A damp basement is more than just a nuisance--it often represents a problem that over time will lead to expensive forms of structural damage. The good news is that, in many cases, it isn't as hard as you might think to eliminate the source of that dampness. If water is causing unwanted problems for your basement, read on. This article will discuss two possible problems, both associated with ground water runoff. For further assistance, contact local professionals, such as those from Do-All Contracting.
Ground Water Runoff
This problem usually occurs after bouts of precipitation. Yet excessive amounts of rain are not the cause of the problem so much as poor landscaping. In other words, your yard simply isn't built to handle water the way it should. Rather than being guided it safely away from your home, that rainwater is being retained by the soil around your home.
This problem is often correlated with improper soil grading. A well-landscaped yard should in effect act like a ramp, allowing gravity to carry excess water downhill away from your home. When the soil is flat--or, even worse, slanted towards your home--rather than drain away, that water will tend to build up around your foundation, where hydrostatic pressure will gradually cause it to migrate in towards your basement.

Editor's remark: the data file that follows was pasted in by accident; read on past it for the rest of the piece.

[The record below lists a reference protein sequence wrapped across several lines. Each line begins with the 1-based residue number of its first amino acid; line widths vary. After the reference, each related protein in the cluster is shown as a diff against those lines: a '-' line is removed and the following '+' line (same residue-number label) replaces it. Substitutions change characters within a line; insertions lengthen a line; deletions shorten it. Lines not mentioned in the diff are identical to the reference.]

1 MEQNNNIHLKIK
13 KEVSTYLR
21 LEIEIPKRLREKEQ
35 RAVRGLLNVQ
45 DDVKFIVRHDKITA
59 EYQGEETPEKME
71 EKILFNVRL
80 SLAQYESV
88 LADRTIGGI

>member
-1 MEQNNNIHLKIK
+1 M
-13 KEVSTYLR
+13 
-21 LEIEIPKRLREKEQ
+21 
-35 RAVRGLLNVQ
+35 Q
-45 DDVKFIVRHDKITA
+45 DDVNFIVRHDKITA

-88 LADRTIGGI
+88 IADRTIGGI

Here is a handy rule of thumb where landscaping is concerned. In order to promote adequate drainage, in the ten feet closest to your home, the soil should have a slope of no less than 6". If you feel your yard falls short of this measure, be sure to consult a landscaping company about having your soil regraded.
Roofs do a great job of keeping water from getting into your home--at least from the top side. Problems arise when all of that water is redirected to close to the walls of your home. As you can imagine, gallons upon gallons of water being dumped into the soil around your foundation makes it way too easy for leaks to develop.
Here is where your downspouts come in. In a perfect world, these should fulfill the task of carrying that water a safe distance from your home. In reality, however, they often fall short of this mark. For one thing, they may simply be too short. Luckily, this problem can be circumnavigated by investing in downspout extensions.
Even with downspout extensions, however, problems can arise, should the force of the falling water cause them to become dislodged. Be sure to check on a regular basis to ensure that your downspouts are properly attached. Finally, those determined prevent a damp basement, should consider installing a dry well at the end of their downspout extension. Essentially gravel filled pits, dry wells act to promote fast and even water drainage.